Hundreds of people have been caught dumping waste thanks to a new array of anti-fly tipping cameras.
And many have either been prosecuted, fined or are awaiting their punishment.
In the past three years 137 cameras have been installed at 78 different fly tipping and littering hot spots across the Bradford District in a bid to clamp down on the problem.
Since April 2021 almost 600 people have been caught through the CCTV system, and enforcement action has been started against 500 of these tippers.
A new report on fly tipping in the District has revealed that in the 2021/22 financial year 5,186 tonnes of fly tipped waste and litter was collected by Bradford Council following 9,700 incidents.
Members of the Council’s Regeneration and Environment Scrutiny Committee will be given a presentation on work being done to tackle the fly tipping blight at a meeting on Tuesday.
They will hear that the new CCTV system has already caught hundreds of offenders in the act.
Bradford Council allocated £150,000 for new cameras to stop fly tipping in early 2021.
In 2021/22 these cameras caught 129 people either littering or fly tipping.
Since April last year the cameras have caught a further 453.
Enforcement action, including fines and court prosecutions, have either been carried out or begun against 500 people due to this CCTV evidence.
Figures show that Bradford has the highest level of fly tipping in Yorkshire, and has the 37th highest level nationally – down from 36th the previous year.
The report going before members on Tuesday says: “The more extensive use of CCTV has resulted in an increase in fly tipping and littering fixed penalty notices being issued and also contributed to the number of vehicles being seized.”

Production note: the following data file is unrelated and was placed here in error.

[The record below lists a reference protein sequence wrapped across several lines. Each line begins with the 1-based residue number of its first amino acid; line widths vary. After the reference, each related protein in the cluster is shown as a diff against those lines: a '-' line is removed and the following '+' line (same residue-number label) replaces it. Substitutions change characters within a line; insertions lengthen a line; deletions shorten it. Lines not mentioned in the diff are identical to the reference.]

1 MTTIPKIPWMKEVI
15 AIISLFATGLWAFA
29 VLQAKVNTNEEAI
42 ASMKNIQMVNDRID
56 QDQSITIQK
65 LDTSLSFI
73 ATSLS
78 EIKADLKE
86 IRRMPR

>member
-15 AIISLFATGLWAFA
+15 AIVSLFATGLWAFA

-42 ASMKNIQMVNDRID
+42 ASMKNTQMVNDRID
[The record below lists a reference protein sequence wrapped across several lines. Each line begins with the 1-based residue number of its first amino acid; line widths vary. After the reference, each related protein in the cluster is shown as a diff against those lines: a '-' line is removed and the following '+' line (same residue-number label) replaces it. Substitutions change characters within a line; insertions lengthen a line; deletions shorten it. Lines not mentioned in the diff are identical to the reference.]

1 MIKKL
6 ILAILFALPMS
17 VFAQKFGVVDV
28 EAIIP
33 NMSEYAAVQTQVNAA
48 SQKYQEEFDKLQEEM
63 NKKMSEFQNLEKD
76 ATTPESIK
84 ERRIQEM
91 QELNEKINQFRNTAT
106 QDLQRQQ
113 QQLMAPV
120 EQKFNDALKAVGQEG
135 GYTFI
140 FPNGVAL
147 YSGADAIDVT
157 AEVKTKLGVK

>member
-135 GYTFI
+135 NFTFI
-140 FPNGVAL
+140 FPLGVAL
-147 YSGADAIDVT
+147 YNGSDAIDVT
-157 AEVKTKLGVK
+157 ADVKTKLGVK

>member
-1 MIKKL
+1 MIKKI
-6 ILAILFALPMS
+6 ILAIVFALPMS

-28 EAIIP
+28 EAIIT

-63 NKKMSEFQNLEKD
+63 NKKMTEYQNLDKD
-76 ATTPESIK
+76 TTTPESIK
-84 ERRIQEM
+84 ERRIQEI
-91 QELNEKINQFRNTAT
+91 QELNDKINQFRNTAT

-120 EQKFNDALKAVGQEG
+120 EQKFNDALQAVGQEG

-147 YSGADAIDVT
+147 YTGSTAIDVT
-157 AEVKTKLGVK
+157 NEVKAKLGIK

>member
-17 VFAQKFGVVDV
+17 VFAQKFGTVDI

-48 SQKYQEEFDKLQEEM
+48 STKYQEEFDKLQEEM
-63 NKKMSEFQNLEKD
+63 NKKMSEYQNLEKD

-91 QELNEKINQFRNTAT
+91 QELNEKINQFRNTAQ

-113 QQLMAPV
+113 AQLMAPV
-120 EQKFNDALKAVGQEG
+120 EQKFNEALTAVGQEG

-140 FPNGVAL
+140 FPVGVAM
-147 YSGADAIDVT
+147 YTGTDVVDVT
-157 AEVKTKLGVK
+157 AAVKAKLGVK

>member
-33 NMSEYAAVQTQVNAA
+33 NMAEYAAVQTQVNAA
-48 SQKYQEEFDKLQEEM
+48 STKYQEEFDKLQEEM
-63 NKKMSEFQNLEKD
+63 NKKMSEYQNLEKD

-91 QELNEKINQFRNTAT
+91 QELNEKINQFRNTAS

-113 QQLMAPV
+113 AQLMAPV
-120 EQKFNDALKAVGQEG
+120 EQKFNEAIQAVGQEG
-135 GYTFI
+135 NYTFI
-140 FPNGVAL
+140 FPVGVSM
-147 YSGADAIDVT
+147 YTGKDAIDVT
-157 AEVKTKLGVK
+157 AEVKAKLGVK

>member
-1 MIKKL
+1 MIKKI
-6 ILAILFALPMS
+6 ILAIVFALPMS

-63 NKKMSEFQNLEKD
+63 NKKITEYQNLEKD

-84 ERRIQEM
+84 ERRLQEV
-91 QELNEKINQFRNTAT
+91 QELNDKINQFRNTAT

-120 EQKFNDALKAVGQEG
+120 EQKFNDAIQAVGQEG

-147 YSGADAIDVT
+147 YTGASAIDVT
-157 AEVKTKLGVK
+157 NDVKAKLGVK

Members will be told that the area of the District with the most cameras is Bradford city centre, with 29.
There are 21 cameras in Bowling and Barkerend, 18 in Great Horton and 17 in Manningham.
Other areas with cameras include Shipley (5), Bradford Moor (4), Keighley (8) and Queensbury (6).
The report says that while some offenders are being prosecuted, this can be costly and time consuming. It adds: “Where individuals are identified, the team will look to issue fixed penalty notices, issue formal cautions or prosecute for the most serious offences.
“Prosecutions can be lengthy, resource intensive and costly and since their introduction in 2019, the preferred enforcement option for fly-tipping has been to issue fixed penalty notices.”
The committee will also hear how the Council recently worked with West Yorkshire Police on a “sting” operation to track down fly tippers who advertise themselves as legitimate waste removal companies on social media.
A prosecution relating to this sting is expected shortly.
The report says: “This year the Environmental Enforcement Team and Operation Steerside worked in partnership in a sting operation to stop the criminal activities of a prolific fly tipper.
“The fly tipper had been caught on camera using a van to dump large amounts of waste in at six locations across Bradford.
“The person was advertising on social media as a responsible and legitimate waste removal business vehicle but was deceiving members of the public by offering to take waste for a fee and then dumping the waste illegally.
“Checks revealed that the van had no registered keeper and could not be located. Officers from the Environmental Enforcement Team set up a sting operation and contacted the waste operator via social media to collect waste from a location in Bradford.
“On arrival the person was stopped by the Police and the vehicle was seized by the Environmental Enforcement Team.
“Persons in connection with the business have now been interviewed and a prosecution is pending.
“In 2022/23 the team have seized 10 vehicles involved in flytipping and the team will continue to work with the Police to target environmental criminals who prey on the public.”
Other District wide projects aiming to tackle fly tipping include a campaign to make of people more aware of their responsibilities to keep back streets and snickets clear of waste.
And £150,000 has been spent on work to “defend” sites that have regularly been targets of fly tippers. This has included fencing off land or blocking road access to sites.